How the Turtle Skeleton Develops – From Archosperm to Fossil


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If you’re a “pet turtle” – a freshwater turtle species like the Eastern Mountain Blue, the Leatherback, Cappuccino, or Green turtles – you probably already know that a turtle Skeleton is an important part of keeping your pet healthy. Turtles are voracious predators and need to have their shells. Without the right sized, shaped, and placed turtle shell they can suffocate, drown, or get hit by a car. This is why it’s so important to have an expert give you a well-rounded health assessment prior to purchasing your pet turtle. You don’t want to purchase your turtle just because he has nice colored skin.

Let’s take a closer look at the turtle shell itself. The carapace (upper shell) is held together by a series of pleats that are stitched or glued to the upper shell surface. These pleats allow water to pass through while allowing air to stay trapped inside the shell. Also, because the pleats make it possible for the turtle to breathe while inside the shell, they are very useful for the turtle in terms of thermoregulation. A properly sized and fitted shell will allow a turtle to endure temperatures of up to ninety degrees Fahrenheit, while the average temperature inside a carapace in the wild is around twenty degrees Fahrenheit.

The Plastron is the underside of the turtle skeleton. It is the foundation for the turtle’s ribs, which are its heart and lung. The Plastron is made up of two to four stiff ribcages held together by their cartilage. A turtle may have as few as five ribs or as many as fifty. The plastrons are also connected to the side of the turtle’s head.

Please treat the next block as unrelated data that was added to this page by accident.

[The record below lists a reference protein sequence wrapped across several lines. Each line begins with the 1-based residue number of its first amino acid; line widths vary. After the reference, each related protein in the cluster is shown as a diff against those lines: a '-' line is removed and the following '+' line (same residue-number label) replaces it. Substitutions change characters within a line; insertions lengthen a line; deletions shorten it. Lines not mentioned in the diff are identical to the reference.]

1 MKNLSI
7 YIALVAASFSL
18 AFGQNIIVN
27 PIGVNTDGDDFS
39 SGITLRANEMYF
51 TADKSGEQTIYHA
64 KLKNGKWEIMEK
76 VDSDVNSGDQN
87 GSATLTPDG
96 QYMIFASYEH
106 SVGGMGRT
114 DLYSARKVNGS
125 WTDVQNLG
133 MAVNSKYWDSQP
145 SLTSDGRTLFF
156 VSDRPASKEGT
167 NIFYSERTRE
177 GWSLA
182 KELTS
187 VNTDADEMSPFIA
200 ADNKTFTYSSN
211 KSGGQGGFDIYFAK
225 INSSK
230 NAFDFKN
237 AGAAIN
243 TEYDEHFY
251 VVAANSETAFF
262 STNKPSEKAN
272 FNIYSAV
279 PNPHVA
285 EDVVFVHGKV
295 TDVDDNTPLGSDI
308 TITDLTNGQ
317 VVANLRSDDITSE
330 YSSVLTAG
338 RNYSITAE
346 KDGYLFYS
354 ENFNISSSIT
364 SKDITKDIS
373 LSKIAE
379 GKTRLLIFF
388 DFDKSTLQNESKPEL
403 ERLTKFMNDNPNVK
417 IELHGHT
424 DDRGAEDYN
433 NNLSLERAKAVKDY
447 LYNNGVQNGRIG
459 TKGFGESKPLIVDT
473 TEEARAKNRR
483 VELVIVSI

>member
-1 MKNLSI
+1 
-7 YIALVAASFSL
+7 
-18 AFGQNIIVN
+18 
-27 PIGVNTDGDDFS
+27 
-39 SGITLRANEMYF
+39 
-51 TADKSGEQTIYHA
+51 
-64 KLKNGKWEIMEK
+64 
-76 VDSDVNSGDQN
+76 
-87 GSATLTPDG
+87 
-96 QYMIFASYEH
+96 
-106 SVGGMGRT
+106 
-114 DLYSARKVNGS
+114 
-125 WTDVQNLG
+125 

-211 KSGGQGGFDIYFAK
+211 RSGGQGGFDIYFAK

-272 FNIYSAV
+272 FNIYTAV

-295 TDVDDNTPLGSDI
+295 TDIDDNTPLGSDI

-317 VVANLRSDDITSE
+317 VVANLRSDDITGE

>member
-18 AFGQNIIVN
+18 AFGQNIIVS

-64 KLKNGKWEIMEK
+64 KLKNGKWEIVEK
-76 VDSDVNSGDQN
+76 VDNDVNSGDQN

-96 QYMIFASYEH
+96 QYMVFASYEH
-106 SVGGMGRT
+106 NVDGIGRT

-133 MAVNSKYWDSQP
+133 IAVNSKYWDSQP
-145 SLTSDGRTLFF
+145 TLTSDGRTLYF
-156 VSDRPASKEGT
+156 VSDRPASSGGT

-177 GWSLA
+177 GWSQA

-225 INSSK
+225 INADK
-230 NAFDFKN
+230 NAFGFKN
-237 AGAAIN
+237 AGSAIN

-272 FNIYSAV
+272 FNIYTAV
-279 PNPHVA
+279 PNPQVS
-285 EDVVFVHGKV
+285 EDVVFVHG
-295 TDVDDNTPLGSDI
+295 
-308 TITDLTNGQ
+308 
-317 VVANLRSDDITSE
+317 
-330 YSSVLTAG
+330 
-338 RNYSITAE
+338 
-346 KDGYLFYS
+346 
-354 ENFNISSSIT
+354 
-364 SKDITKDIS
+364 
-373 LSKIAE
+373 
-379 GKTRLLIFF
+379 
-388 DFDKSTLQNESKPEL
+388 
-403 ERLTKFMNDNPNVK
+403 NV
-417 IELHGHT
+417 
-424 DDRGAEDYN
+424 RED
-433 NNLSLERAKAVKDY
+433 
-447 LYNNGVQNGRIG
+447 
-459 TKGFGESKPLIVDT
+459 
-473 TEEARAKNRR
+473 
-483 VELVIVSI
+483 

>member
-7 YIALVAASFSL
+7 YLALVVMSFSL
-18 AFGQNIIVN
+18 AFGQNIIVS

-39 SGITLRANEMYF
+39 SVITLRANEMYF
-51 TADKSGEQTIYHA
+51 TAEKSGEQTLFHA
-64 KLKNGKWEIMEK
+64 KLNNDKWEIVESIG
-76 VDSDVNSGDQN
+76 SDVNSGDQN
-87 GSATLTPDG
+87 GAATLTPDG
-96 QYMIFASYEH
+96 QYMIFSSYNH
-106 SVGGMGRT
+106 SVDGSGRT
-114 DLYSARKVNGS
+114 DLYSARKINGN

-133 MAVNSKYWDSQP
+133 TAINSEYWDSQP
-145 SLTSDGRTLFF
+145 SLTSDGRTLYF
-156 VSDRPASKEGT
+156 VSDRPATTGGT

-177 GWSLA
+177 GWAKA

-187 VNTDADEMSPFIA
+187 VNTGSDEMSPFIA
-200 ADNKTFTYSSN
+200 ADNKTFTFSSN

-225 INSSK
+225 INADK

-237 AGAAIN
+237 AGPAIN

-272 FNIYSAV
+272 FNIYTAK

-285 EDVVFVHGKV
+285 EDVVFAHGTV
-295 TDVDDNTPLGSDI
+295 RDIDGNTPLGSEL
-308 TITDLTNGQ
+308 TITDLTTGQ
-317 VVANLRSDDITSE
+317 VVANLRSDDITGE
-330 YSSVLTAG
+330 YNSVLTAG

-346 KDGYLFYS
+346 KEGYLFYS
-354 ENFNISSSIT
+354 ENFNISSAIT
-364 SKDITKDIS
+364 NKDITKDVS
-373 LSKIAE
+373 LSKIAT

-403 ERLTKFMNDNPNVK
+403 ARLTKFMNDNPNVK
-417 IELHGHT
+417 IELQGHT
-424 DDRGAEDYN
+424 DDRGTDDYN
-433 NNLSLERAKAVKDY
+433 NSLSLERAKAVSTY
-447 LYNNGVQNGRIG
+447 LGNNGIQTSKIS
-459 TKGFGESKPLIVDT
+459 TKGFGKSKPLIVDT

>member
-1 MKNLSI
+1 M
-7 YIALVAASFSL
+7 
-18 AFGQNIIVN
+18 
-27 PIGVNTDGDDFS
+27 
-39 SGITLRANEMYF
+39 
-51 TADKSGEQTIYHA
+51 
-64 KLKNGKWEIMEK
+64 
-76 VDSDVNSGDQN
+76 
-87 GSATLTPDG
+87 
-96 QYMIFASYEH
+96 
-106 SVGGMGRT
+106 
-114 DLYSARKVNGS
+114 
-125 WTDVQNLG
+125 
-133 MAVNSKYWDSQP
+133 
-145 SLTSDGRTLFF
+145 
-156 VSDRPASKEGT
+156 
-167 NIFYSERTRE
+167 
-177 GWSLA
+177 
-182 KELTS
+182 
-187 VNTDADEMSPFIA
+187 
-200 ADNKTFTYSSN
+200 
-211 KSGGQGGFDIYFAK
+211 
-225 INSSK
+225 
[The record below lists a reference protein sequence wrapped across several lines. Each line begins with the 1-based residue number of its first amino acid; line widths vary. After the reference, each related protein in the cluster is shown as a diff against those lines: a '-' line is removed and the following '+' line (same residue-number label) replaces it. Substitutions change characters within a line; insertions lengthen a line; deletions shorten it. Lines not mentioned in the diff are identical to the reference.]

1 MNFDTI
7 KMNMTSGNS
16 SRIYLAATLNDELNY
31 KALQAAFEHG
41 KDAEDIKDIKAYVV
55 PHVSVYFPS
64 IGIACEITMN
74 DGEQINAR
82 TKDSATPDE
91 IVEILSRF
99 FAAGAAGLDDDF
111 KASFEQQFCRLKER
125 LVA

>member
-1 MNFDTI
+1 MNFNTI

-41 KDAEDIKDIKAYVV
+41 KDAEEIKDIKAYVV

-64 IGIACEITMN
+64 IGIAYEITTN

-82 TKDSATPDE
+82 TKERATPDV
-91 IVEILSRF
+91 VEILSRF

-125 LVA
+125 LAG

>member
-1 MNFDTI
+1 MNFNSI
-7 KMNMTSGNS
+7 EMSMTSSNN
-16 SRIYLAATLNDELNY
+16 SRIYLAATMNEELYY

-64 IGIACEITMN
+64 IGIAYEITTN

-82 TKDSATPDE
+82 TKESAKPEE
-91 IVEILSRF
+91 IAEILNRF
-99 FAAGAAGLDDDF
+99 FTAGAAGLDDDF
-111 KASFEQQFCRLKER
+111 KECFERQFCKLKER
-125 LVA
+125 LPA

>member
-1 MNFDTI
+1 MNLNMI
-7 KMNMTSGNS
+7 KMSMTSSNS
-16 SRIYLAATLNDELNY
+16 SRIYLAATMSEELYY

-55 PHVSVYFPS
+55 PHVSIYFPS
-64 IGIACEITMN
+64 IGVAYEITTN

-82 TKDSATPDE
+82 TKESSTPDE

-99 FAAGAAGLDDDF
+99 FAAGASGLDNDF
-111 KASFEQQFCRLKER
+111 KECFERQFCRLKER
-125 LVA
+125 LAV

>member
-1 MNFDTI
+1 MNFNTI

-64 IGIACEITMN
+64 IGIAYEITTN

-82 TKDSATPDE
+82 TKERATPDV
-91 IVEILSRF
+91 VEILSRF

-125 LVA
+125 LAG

Another important structural element of the turtle skeleton is called the Ischial (neck). This is the thickest part of the shell and is lined with a soft padding called a keratin coating. The Ischial serves a very valuable purpose: it acts as a “rebounder” for the plastrons. The Ischial pushes outward, so the ribs can expand outward. The plastrons are held in place by the Ischial, and when it becomes stretched out, water fills the opening. This keeps the ribs in place and keeps the turtle skeleton itself from moving.

To help keep the plastrons in place, the Ischial also has a sticky backside to adhere to. This backside is what allows the plastrons to grow, replacing decaying bones with new ones as it is continuously pushed forward. On the outside of the plastrons there are two kinds of openings: the vesicle or skin cavity, and the osteoid. The vesicle is lined with an acid protecting it, while the osteoid is lined with connective tissue, which serves as padding for the vesicle.

The first portion of the turtle shell is the osteoid, which is lined with osteoblasts (specialized bacteria). Osteoids are also where the first teeth come in, and are where the eye (the iris) comes into the animal. The turtle has an additional bony covering on its underside called the plastron, which is actually a hard outer sheath that protects the internal organs. This plastrum is made up of various types of keratin and has a very important job: making sure that the internal organs stay healthy.

Lastly, the three layers of the turtle shell are made up of the nautiloid, the dentiloid, and the plastroid. The nautiloid is made up of long thin bony plates that line the inside of the turtle shell; these plates keep the bones inside tightly together. The dentiloid is a set of bony plates along the bottom of the shell, while the plastron is a thick hard outer sheath.

The fossil record shows us that all three of these important parts of the turtle shell have been around since the beginning of the species. While we cannot accurately pinpoint when the shell first became solid, the oldest known fossils come from the genus Eutheria, and they date from the Triassic period. This means that the earliest known turtles have had a solid shell since the Triassic period. The most recent evidence of turtle shell evolution comes from the anterior carapace of some species of modern turtles.

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